Researchers at the University of Washington School of Medicine (United States) succeeded in applying a technique that converts human stem cells into pancreatic beta cells that produce insulin regulating hormone blood glucose levels which managed to “cure” the diabetes a chronic disease suffered by approximately 420 million people in the world.
The results of this study are available for reading in the journal Nature Biotechnology from February 24, 2020.
According to a statement from the aforementioned house of studies, principal investigator Jeffrey R. Millman, assistant professor of medicine and biomedical engineering, pointed out that the mice used in the study presented a severe picture of diabetes with more than 500 milligrams of sugar per deciliter of blood, an exaggerated amount for a person.
“When we gave the mice the insulin-secreting cells, within two weeks their blood glucose levels were back to normal and they stayed that way for many months,” Millman added.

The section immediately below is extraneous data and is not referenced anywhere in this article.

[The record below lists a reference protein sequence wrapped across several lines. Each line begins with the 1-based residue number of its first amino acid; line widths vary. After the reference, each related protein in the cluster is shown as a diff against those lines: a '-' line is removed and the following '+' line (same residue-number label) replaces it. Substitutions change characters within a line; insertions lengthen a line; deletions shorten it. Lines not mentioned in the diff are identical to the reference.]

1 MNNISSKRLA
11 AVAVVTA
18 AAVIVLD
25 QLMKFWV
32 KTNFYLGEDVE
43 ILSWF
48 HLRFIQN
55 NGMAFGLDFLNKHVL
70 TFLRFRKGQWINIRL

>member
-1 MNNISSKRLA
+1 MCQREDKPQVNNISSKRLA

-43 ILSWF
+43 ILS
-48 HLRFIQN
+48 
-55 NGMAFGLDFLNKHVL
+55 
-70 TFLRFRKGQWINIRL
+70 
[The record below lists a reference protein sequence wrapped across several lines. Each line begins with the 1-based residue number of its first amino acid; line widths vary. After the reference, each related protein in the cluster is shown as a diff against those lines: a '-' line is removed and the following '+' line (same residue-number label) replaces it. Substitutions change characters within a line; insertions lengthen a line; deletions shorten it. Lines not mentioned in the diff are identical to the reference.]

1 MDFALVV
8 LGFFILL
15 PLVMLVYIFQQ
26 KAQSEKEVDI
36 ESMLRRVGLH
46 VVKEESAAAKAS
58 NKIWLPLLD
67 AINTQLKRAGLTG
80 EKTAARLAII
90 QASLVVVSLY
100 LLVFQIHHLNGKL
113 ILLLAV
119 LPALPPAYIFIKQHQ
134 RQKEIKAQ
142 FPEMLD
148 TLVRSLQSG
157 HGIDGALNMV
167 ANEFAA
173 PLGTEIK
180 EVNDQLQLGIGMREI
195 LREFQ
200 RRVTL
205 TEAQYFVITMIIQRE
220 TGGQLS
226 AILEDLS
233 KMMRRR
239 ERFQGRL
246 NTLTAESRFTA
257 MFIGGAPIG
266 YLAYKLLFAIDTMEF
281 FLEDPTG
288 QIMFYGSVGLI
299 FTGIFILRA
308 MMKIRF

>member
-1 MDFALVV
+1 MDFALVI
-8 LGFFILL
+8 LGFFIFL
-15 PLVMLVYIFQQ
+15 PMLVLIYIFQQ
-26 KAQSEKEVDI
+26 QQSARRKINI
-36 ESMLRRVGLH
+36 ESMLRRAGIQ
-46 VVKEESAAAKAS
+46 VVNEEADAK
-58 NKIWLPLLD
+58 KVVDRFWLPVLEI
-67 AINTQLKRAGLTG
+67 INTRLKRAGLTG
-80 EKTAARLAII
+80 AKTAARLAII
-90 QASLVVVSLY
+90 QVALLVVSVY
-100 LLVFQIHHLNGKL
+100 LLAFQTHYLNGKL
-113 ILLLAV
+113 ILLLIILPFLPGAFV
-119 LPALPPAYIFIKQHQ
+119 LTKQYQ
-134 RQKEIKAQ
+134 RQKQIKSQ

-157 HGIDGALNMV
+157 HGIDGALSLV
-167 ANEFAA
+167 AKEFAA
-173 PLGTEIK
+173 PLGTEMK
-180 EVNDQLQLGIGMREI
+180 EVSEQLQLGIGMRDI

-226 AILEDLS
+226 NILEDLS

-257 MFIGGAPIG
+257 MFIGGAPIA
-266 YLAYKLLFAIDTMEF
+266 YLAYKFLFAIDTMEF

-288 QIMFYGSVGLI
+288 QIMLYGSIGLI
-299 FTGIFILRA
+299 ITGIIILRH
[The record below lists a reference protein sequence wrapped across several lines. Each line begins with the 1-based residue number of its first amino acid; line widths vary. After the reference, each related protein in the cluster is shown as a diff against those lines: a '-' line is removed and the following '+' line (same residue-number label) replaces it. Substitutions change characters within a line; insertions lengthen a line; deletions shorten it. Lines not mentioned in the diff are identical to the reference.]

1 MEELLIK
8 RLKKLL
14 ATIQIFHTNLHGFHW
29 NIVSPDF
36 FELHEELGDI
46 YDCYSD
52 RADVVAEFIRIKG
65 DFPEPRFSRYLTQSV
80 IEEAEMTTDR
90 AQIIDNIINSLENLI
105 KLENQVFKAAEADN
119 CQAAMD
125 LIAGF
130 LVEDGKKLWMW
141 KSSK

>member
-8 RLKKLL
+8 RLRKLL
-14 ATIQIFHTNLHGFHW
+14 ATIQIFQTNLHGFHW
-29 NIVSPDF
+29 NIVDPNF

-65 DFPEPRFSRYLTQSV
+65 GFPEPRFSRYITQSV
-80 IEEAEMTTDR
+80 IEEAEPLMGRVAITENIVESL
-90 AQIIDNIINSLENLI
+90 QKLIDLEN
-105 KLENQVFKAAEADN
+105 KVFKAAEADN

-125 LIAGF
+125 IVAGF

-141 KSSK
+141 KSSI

The “pluripotent” stem cells they are like tiny fragments of the organism ‘blank’, that is, they can become other cells to ‘copy’ their functions, similar to natural replacements. For years, scientists have been perfecting this ability by proposing their techniques on animal models. Now, having observed the positive effects in mice, the goal is to understand more deeply how to manipulate the insulin-producing cells that people with diabetes are sorely lacking..
The problem is that sometimes, in this cellular conversion, other organisms are produced. Although they are not harmful, they limit stem cell repair because they are “less therapeutically relevant.”
“It takes about a billion beta cells to cure a person with diabetes. But if a quarter of the cells you make are actually liver cells or other cells of the pancreas, instead of needing 1 billion cells, you need 1.25 billion cells. It makes curing the disease 25% more difficult, ”explained Professor Millman about it.
Precisely, in order to improve the technique, the scientific team tried to focus their therapy on the cytoskeleton, a network of protein filaments that shape the cell and intervene in its transport and mobility task. The control of one of its proteins called actin ensures the efficiency of the production of insulin cells.
There is still a long way to go if we want to apply this therapy to humans, according to the statement issued. The next step will be to test the method on a larger number of animals.